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‘Titans’ Set To Clash At The Garden
NEW YORK — The hype machine has already started and it’s only a matter of time before Roy Jones, Jr. (51-4, 38 KOs) and Felix Trinidad (42-2, 35 KOs) meet in what could be a dream match.
“Trinidad vs. Jones: Titans,” promoted by Don King Productions,” is scheduled to take place at Madison Square Garden in New York City on January 19, 2008 and will be broadcast live on HBO Pay-Per-View beginning at 9 PM/ET.
This is a bout between two future Hall of Fame fighters considered to be amongst the top 5 best fighters in the world — Pound-for-Pound.
Trinidad has competed in more than 20 world title fights from welterweight to middleweight. “I’m coming to fight,” Trinidad said through an interpreter.
“This is the sport I love. I’m going to fight Roy Jones to show the world that I’m the best. I want to be recognized as a fighter who always fought the best.”
Jones, a former middleweight, super middleweight, light-heavyweight champion, became the first former middleweight champion in more than 100 years since Bob Fitzsimmons to win a world heavyweight title. Jones earned that distinction after having out-boxed John Ruiz for the WBA heavyweight title in March 2003.
Trinidad and Jones were supposed to have fought more than six years ago. There is still interest in having these two “Titans” meet, although Jones is now 38 and Trinidad will turn 35 in January.
Better late than never, I guess.
“Another big fight that should have happened a long time ago,” said Jones, who has defeated former undisputed world middleweight champion Bernard Hopkins, but suffered two consecutive shock KO losses to Antonio Tarver and Glen Johnson in 2004.
Jones, in the early 2000s, was the undisputed world light heavyweight champion. At one point he defeated every man that he has ever faced in the ring. Jones was set to meet Trinidad, the only fighter to have defeated three U.S. Olympic gold medalists — Pernell Whitaker, Oscar De La Hoya, & David Reid.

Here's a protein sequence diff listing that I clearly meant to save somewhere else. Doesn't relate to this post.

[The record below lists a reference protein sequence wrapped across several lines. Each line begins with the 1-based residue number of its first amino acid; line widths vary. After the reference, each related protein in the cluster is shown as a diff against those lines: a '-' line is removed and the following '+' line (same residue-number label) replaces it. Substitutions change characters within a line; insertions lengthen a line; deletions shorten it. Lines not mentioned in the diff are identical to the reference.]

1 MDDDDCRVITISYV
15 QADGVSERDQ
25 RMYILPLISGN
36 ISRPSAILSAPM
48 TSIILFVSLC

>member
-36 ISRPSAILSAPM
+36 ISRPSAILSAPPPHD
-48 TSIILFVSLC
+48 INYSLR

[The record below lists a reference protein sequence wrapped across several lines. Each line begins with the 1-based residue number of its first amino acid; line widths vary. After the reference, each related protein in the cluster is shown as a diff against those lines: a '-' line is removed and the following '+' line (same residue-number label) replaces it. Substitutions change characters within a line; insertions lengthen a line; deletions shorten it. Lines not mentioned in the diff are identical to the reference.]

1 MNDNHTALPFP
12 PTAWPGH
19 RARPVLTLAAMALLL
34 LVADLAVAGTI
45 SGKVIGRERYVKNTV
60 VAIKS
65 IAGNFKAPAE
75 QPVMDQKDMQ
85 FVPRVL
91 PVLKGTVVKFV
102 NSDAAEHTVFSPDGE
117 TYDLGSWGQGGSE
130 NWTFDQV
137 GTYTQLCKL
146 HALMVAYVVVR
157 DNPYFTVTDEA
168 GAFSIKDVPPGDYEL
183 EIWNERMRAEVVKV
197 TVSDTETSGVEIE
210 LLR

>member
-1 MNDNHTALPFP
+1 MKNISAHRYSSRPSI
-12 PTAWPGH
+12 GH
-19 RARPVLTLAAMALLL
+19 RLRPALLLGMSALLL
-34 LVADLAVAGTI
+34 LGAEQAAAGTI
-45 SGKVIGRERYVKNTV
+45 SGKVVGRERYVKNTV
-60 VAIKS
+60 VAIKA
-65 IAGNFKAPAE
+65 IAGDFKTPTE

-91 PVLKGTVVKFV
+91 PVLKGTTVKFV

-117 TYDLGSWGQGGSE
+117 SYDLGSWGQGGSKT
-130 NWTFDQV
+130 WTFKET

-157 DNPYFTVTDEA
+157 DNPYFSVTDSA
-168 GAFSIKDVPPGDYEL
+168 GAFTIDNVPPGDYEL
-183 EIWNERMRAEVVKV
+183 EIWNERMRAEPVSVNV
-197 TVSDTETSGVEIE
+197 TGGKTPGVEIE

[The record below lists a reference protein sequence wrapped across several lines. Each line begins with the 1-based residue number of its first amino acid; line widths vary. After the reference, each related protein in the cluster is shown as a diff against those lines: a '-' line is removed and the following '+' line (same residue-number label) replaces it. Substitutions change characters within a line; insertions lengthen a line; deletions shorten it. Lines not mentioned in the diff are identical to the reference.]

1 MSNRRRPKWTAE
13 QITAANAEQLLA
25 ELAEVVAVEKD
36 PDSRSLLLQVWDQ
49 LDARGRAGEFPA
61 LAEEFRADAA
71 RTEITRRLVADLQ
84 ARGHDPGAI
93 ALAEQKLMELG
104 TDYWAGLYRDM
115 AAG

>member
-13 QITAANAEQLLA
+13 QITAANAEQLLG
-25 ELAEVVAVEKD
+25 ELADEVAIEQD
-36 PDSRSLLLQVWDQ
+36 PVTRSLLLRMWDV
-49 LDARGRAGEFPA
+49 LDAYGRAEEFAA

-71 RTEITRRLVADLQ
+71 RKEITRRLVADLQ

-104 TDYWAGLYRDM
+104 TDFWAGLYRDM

Trinidad was an unbeaten three-division world champion. In 2001, “Tito” needed to surpass Hopkins in the World Middleweight Championship Series tournament finale to become the first undisputed world 160-pound champion since Marvelous Marvin Hagler.
Instead, it was Hopkins who knocked out Trinidad in the twelfth round at Madison Square Garden to cement his legacy as the premiere middleweight of his time.
Trinidad would suffer a miserable 12-round decision loss to Winky Wright in May 2005 that ultimately led to his retirement. Trinidad has not fought since, but appears determined to prove that he can turn back the clock to prove that he is still one of the best fighters around today.
“I’m going back to the way I use to be,” Trinidad. “I’ll be 100% prepared for him and I will beat him.”
Madison Square Garden is Trinidad’s House
Madison Square Garden has been the site of Felix Trinidad’s most memorable and decisive performances. Trinidad, a national symbol of his native Puerto Rico, has always garnered an emotional lift from his Puerto Rican followers in New York.
“To hear everyone yell ‘Tito, Tito’ means a lot,” Trinidad said. “Everyone one would fill the place to watch me fight.”
Since his Garden debut, a demolition of Troy Waters (KO 1) in August 1997, Trinidad has been in the main event when he fought here. Trinidad’s February 1999 performance against Pernell Whitaker (W 12) was perhaps the most solid boxing performance of his career.
Trinidad’s fifth round knockout of William Joppy (May 2001) to win the WBA middleweight championship was one of Trinidad’s most destructive outings and Joppy hasn’t been the same fighter since.
His KO of Mayorga in October 2004 was a very resilient display of inner strength and determination. The Garden was also the site of Trinidad’s shocking knockout loss to Hopkins, two weeks after the 9-11-01 World Trade Center attacks.
Trinidad is 4-1, with 3 KOs in professional fights at The Garden.